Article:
The Ministry of Industry and Handicraft’s National Productivity Centre of Cambodia (NPCC) launched a three-day national conference on Tuesday to promote awareness of sustainable development and competitive agribusiness in Cambodia.
Challenges that still linger in the Kingdom’s agricultural sector were discussed on the first day of the conference – such as productivity limitation, a lack of agricultural input quality, a shortage of technical provisions, scarce supply chain development, as well as insufficient livestock and fisheries to meet market demand.
NPCC director Heng Eang said during the conference that though the Kingdom’s agricultural sector has achieved a paddy production surplus, which has contributed a 41.5 per cent increase in jobs, challenges still remain and need to be solved.
“[One of the aims of] the conference is to set up a mapping system … to promote the agribusiness sector and focus on technological innovations to train agriculturists on their farms, enterprises and companies to success in their field,” he said.
He added that exports pose another challenge as export mechanisms are unclear and there is a disparity between market information and cultivation targets.
“We compiled a strategy to promote productivity, promote the quality of productivity, and acknowledge the trainees in industry, handicraft and farming,” he said.
Eang added that trainees will understand the universal trend in agribusiness and the government’s relevant policies, which support agribusiness strategies and procedures for its competitiveness and sustainability.
Cambodia Rice Federation vice-president Vong Bun Heng acknowledged that agribusiness in the Kingdom faces a lot of challenges, especially a shortage of technology.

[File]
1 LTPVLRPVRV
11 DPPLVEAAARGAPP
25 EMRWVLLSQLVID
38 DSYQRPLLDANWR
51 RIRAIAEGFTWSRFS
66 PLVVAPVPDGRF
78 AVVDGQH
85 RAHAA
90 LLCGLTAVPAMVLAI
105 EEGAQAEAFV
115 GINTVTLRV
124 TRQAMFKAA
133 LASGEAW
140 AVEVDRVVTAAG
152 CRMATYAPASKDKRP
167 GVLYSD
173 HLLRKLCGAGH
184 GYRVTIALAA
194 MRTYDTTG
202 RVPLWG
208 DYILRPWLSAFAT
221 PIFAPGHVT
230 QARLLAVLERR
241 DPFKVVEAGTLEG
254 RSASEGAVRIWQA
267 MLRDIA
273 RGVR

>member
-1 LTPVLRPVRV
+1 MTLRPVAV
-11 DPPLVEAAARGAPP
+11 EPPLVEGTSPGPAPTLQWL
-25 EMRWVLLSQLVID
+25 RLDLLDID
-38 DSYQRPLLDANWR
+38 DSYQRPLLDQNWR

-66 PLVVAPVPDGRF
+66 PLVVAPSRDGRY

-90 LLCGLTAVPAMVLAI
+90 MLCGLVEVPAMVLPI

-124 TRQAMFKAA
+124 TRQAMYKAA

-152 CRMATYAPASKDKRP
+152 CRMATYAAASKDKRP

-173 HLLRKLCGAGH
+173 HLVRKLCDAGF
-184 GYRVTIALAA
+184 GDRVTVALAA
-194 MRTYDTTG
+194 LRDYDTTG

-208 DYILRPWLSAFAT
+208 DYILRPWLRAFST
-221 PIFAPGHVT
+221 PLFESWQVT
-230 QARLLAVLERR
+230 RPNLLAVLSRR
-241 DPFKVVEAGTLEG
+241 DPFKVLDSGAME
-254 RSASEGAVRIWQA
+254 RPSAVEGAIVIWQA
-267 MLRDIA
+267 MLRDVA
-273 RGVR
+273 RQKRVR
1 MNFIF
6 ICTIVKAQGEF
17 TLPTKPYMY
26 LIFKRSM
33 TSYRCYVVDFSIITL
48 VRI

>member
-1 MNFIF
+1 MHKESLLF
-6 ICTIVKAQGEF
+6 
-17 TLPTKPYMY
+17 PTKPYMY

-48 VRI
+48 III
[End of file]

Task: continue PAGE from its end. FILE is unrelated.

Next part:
“It is true that we have a shortage of technology – our local investors will not be willing to invest in the technology seeing that the challenges and profits are not suitable for investment,” he said.
He continued that investing in technological expansion is useless as products are imported tax-free and are cheaper than local products.
Lim Kim Hong Fish Sauce Enterprise Co Ltd director Leang Hong said technological innovation for promoting productivity is generally helpful to business operations. However, investments should be based on market sales and demands, he said.
“We should focus all of our potential on what we have first before we invest in technology as it will add to costs,” he said, adding that his business operation has invested in technological innovation, which has helped production but has increased expenditure.
Leng Lina, general manager of the of the recently started business Cambodia Lady Natural Honey, said she preferred to produce honey using only natural resources and the tools she had at her disposal.
“We just set up the business, so we cannot invest much on modern tools to meet other countries’ processing standards,” she said.
“Once we gain a market, we will invest in technology to speed up the production chain and assure quality.”